Connery was not their first choice for “Dr. No.” The producers had looked to Cary Grant, but decided they wanted an actor would commit to a series. The producers also realized they couldn’t afford a big-name star because United Artists had limited their film budget to $1 million a picture, so they started interviewing more obscure British performers.

Among them was the 6-foot-2 Connery. Without a screen test, Broccoli and Saltzman chose the actor, citing his “dark, cruel good looks,” a perfect match for the way Fleming described Bond.

It’s the way many will always remember Bond.

For more news from B.C. and beyond delivered daily into your inbox, please click here.

Jill Lawless And Hillel Italie, The Associated Press

Like us on Facebook and follow us on Twitter 

Arts and EntertainmentMoviesObituaries

Get local stories you won't find anywhere else right to your inbox.
Sign up here

Just Posted

Island Health has reported a COVID-19 outbreak at Saanich Peninsula Hospital. (Black Press Media file photo)
COVID-19 outbreak hits first Greater Victoria hospital

Island Health declares outbreak at Saanich Peninsula Hospital

Athletes with Fairway Gorge Paddling Club’s open men’s staff head out on a high-tech outrigger canoe. The club raised more than $16,500 at its 2020 Wetdasche event. (Courtesy of Fairway Gorge Paddling Club)
Victoria paddling group breaks fundraising record

Fairway Gorge Paddling Club’s 2020 Wetdashe event raises more than $16,500

Greater Victoria 4-H club member Sava Bell is all smiles holding some of the garden fresh ingredients he used to make his award-winning dish for the Field to Fork Challenge. (Courtesy Agriculture in the Classroom)
Greater Victoria 4-H members among winners in provincewide cooking competition

Field to Fork Challenge encourages B.C. youth to prepare healthy, local foods

Sipili Molia, regional kettle manager, shows off the Salvation Army’s new contactless donation system for the 2020 Christmas Kettle Campaign outside municipal hall on Dec. 1. (Devon Bidal/News Staff)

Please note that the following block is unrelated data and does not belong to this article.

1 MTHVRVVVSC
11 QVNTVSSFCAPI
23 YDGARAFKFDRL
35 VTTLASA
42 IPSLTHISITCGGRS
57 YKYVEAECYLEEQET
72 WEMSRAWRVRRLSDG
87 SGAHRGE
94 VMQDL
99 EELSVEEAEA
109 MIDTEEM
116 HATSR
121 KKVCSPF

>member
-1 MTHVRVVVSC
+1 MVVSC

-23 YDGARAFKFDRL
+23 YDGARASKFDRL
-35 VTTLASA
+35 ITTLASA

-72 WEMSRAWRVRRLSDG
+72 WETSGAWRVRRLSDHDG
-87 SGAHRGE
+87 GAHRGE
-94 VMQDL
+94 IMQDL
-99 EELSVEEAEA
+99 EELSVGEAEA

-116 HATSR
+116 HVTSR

VIDEO: Tech offers hope as Salvation Army sees need skyrocket across B.C.

Charity is equipping hundreds of kettles across B.C. with ‘touchless giving technology’

The Walking Curriculum gets students outside and connecting with nature. (Amanda Peterson/Special to S.F. Examiner)
‘Walking Curriculum’ crafted by former Saanich resident surges in popularity

The outdoor curriculum encourages students to connect with the natural world

A tongue-in-cheek message about wearing a face mask to curb the spread of COVID-19 on a sign outside a church near Royal Columbia Hospital, in New Westminster, B.C., on Sunday, Nov. 29, 2020. THE CANADIAN PRESS/Darryl Dyck
B.C.’s COVID-19 infection count climbs back up to 656

20 more people in hospital, active cases still rising

A man stands in the window of an upper floor condo in Vancouver on March 24, 2020. THE CANADIAN PRESS/Darryl Dyck
Change made to insurance for B.C. condo owners amid rising premiums

Council CEO Janet Sinclair says the change will mean less price volatility

Dave Wallace coached the Parksville Royals for 23 years. (PQB News file photo)
B.C. baseball community mourns death of legendary Vancouver Island coach Dave Wallace

‘All who knew Dave and his passion for the game will miss him greatly’

THE CANADIAN PRESS/Nathan Denette
B.C. researchers launch study to test kids, young adults for COVID-19 antibodies

Kids and youth can often be asymptomatic carriers of the novel coronavirus

A sign is seen this past summer outside the Yunesit’in Government office west of Williams Lake reminding visitors and members to stay safe amid the COVID-19 pandemic. (Rebecca Dyok photo)
B.C. First Nation leaders await privacy commissioner decision on COVID-19 information

Release of life-saving data cannot wait, says coalition of First Nations

MLA Jennifer Whiteside is B.C.’s new minister of education. She is speaking out against Chilliwack school trustee Barry Neufeld and asking him to resign. (Black Press)
New education minister calls on Chilliwack trustee to resign

Whiteside echoes former minister’s promise to look at options to remove Barry Neufeld

Peter Beckett. ~ File photo
Supreme Court of Canada to decide if it will hear appeal in 2010 wife murder trial

Peter Beckett has stood trial twice for murder in connection with the death of his wife, Laura Letts-Beckett

Most Read